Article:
What about physician self-care?

I have always told others that, to be a doctor, one needs to truly love the practice of medicine. I’m currently immersed in a world of medicine that is the polar opposite in every way from the one I was previously immersed for 6 years. Some of these strike me more and more as I dive deeper into the program…

One of the most important opposites: physician self-care.


It starts as students: Late nights. Hours of lectures. Numerous exams. Junk food. Expectations. Responsibilities.

And worsens once a graduate: 24-36 or more hours without rest every few days. 80-100 hours a week. Skipped meals. Junk food. Ignored friends and family. More lectures. Conferences. Expectations. Responsibilities. Overworked.

In the allopathic medical culture, if you can’t “deal with the pressure” then “you’re not cut out” to be a doctor. Would you prefer to be treated by a rested doctor who has the emotional capacity to be sympathetic to your ailments? Or would you prefer the sleep-deprived starving doctor who hasn’t seen their family, spouses, children and simply wants to get a move on to end their day?

How does one begin to fix this deeply ingrained ideology and behavior that has been passed on through scores of generations of doctors?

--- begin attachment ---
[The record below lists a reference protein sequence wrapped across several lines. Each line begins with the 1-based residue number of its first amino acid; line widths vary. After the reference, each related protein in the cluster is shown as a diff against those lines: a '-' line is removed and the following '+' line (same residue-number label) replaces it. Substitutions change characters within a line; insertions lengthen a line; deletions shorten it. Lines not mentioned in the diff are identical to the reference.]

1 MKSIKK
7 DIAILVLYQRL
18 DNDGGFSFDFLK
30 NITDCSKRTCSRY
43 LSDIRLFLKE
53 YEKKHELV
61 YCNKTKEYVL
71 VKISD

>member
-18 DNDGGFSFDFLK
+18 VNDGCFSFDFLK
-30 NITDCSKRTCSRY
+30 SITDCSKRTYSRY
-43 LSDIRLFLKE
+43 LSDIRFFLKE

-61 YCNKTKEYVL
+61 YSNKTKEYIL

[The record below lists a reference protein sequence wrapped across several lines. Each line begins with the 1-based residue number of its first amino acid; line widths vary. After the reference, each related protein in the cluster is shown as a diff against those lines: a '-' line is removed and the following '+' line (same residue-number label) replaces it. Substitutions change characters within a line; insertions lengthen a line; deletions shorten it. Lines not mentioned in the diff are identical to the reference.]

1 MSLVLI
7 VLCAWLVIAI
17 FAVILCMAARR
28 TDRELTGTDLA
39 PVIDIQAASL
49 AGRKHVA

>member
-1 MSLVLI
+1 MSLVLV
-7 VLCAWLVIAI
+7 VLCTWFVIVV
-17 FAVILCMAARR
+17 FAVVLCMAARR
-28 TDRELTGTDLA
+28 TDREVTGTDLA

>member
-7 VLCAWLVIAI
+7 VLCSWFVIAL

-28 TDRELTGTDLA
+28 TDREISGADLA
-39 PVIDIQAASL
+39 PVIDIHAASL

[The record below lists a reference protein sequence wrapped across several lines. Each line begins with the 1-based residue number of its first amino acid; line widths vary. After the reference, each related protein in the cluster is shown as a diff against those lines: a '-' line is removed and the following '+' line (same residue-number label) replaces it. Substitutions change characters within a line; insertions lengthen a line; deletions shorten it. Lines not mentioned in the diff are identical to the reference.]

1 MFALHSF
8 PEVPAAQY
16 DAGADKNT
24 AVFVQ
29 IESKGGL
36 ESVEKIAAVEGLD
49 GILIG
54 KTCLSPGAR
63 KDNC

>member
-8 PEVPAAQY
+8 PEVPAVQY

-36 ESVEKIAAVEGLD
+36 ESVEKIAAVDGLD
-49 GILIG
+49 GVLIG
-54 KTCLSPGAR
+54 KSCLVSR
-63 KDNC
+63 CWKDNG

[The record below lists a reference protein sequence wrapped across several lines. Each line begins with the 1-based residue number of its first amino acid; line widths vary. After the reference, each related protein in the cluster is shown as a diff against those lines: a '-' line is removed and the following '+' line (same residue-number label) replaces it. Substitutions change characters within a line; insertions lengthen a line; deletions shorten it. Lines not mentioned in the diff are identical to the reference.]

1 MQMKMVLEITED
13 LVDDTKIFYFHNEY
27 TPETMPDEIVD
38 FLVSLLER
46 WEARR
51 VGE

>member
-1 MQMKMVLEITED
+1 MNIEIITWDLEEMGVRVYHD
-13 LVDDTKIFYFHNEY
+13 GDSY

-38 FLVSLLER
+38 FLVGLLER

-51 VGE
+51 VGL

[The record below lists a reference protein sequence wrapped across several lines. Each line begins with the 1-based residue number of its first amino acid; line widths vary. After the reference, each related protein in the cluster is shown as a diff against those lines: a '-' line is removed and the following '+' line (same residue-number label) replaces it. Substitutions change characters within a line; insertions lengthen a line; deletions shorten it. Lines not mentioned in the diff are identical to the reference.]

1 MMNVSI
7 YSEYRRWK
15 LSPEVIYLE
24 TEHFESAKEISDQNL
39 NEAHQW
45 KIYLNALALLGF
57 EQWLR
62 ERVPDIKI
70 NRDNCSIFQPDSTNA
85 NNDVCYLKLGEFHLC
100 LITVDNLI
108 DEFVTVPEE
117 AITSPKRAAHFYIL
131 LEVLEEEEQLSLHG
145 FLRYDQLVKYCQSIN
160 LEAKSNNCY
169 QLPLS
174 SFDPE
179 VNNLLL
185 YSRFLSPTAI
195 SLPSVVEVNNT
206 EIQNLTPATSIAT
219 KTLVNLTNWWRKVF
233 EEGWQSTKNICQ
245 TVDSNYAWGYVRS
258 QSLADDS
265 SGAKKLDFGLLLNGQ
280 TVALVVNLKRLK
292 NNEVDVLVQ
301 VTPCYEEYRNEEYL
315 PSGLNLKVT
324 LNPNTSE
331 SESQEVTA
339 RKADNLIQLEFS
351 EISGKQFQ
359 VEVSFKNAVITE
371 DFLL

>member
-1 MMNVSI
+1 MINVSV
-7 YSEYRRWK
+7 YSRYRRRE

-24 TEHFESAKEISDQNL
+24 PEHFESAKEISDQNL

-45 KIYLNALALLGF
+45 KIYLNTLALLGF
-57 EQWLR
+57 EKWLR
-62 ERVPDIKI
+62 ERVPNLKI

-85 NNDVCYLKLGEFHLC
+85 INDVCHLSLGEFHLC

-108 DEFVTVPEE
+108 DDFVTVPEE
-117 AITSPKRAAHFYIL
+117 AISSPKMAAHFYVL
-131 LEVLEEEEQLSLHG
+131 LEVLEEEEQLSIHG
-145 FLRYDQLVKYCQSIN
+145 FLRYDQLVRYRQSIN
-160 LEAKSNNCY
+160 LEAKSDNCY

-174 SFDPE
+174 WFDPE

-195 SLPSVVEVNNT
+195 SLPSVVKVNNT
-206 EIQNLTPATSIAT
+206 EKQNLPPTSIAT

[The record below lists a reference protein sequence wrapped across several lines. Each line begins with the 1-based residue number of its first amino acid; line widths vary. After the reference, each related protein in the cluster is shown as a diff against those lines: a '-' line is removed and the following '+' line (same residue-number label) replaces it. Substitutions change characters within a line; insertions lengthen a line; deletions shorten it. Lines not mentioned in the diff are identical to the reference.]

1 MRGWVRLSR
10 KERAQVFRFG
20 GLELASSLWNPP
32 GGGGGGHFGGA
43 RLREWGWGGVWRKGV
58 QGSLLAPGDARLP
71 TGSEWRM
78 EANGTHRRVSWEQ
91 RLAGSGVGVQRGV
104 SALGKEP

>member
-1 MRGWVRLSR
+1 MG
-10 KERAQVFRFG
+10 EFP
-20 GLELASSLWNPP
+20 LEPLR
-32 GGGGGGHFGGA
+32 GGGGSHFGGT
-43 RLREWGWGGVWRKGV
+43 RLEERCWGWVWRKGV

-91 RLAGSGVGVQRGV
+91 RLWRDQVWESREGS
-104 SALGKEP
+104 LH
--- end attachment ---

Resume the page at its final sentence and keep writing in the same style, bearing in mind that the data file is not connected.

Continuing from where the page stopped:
‘I’ve read articles that refer to suicide amongst doctors as the profession’s ‘grubby little secret’, but I’d rather call it exactly how it is: the profession’s shameful and disgusting open secret.

‘Weakness in medicine is a failing, and if you admit to struggling, the unspoken opinion [or often spoken] is that you simply couldn’t hack it.’

‘… it was a sink or swim culture – and often trainees were left to sink.’

~ Anonymous

Where is there room to take care of oneself?

The beauty of self-care is that it comes in all forms and fashions. All that needs to be done, is to take a moment in the day at least once or twice a week to do something you love. Art, journaling, meditation, music, sleep, running, yoga, qigong, kickboxing, cooking, baking, knitting, crafting, sewing, reading, writing, spending time with friends and loved ones, hiking, swimming. Whatever it may be, it only needs to be something that brings a smile to the heart.

What good is the unhealthy physician with the forced-upon-them-poor-lifestyle to the people who are seeking health? What health can such a person truly offer? It becomes then a matter of working in the medical industry – this is no longer healthcare.


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